Theory suggests that religious piety is associated with greater risk aversion and more conservative financial policies. Returns to shareholders through dividends are much more certain than returns through capital gains expected to be realized far into the future. We hypothesize that religious piety leads to a higher likelihood of dividend payments. We exploit the variation in religious piety across the US counties and estimate the effect of religion on dividend policy. To draw a causal inference, we use historical religious piety in 1971 as the instrument. Our two-stage least squares results confirm that religious piety induces firms to pay larger dividends.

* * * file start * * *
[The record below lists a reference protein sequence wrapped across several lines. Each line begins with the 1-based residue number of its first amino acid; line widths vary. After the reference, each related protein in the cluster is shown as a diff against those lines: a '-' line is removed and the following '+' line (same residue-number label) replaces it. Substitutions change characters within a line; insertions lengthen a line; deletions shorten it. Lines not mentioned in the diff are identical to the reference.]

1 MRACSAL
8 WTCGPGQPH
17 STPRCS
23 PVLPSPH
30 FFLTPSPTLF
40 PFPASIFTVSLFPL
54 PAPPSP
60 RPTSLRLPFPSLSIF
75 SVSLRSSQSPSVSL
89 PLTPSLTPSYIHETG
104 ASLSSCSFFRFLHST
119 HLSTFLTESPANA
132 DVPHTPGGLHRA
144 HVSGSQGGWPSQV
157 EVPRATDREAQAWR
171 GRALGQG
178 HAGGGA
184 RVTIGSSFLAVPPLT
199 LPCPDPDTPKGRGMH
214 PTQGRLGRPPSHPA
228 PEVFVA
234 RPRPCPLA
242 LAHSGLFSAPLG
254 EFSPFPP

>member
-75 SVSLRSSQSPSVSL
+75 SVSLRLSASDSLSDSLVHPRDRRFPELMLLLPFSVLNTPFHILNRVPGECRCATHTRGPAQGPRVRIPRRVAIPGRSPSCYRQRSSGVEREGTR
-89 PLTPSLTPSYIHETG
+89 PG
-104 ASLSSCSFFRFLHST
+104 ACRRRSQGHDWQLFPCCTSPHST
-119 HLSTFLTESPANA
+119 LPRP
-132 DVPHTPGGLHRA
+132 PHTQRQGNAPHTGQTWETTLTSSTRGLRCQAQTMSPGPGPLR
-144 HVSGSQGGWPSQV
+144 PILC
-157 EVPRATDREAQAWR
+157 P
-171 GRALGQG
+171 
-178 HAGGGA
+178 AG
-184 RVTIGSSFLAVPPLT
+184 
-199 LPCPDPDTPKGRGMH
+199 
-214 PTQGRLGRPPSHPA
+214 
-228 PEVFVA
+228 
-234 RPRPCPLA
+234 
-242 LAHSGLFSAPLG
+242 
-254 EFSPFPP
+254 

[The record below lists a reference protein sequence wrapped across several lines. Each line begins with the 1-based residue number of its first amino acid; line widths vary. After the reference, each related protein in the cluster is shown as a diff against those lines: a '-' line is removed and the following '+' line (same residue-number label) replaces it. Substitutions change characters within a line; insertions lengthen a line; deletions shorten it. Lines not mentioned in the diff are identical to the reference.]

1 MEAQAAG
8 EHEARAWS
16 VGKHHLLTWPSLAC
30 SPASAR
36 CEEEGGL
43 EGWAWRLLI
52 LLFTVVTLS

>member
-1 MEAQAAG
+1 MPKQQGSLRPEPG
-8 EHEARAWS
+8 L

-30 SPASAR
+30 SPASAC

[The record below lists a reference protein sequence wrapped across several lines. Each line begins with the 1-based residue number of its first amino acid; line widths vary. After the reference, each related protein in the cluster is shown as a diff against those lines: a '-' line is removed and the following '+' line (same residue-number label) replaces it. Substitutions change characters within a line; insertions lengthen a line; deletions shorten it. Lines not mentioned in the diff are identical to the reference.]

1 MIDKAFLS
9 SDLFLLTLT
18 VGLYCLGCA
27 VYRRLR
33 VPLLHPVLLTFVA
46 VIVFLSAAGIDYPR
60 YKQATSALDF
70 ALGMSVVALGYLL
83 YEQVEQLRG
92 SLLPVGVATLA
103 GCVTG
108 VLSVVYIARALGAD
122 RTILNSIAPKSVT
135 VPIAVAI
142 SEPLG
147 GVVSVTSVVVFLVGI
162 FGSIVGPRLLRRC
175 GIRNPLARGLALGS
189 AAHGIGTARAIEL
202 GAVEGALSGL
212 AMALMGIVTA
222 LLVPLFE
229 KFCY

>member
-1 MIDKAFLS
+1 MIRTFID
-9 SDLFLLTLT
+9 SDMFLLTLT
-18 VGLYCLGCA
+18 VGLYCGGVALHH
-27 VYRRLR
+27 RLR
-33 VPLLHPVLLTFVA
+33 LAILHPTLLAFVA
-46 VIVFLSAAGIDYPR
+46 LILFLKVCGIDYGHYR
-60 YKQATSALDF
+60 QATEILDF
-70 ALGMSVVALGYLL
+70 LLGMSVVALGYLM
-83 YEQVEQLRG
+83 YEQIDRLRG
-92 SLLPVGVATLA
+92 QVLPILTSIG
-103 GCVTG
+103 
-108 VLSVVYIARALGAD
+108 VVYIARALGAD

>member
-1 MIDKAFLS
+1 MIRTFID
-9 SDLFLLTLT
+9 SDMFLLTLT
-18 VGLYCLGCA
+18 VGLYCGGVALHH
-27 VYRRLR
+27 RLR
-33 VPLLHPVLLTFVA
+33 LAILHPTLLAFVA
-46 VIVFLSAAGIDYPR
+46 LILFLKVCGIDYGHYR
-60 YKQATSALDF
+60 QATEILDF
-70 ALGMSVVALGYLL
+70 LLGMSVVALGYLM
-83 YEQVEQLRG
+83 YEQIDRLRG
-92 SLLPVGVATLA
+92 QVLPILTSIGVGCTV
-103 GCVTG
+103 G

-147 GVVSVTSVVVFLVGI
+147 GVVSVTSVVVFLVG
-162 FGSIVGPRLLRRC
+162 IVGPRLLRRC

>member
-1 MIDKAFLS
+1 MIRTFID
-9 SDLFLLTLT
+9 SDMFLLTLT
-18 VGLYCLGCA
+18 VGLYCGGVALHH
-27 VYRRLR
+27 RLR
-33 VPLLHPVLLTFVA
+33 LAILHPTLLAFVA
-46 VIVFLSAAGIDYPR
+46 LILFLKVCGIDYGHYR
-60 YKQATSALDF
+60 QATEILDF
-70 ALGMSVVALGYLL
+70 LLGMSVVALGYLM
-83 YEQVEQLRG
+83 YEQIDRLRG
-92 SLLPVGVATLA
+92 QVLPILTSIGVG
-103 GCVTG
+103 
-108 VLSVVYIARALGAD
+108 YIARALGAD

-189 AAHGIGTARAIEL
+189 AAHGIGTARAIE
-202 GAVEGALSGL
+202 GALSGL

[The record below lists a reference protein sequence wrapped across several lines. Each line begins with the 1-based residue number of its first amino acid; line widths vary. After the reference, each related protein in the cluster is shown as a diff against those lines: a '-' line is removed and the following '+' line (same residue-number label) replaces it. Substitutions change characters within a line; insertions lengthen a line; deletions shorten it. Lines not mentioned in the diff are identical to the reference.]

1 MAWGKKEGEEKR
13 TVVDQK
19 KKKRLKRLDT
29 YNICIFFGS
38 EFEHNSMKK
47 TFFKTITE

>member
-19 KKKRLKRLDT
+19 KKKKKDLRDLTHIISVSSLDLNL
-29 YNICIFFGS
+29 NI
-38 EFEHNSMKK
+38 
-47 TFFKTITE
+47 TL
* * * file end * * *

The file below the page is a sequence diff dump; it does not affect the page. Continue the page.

All Science Journal Classification (ASJC) codes
- Economics and Econometrics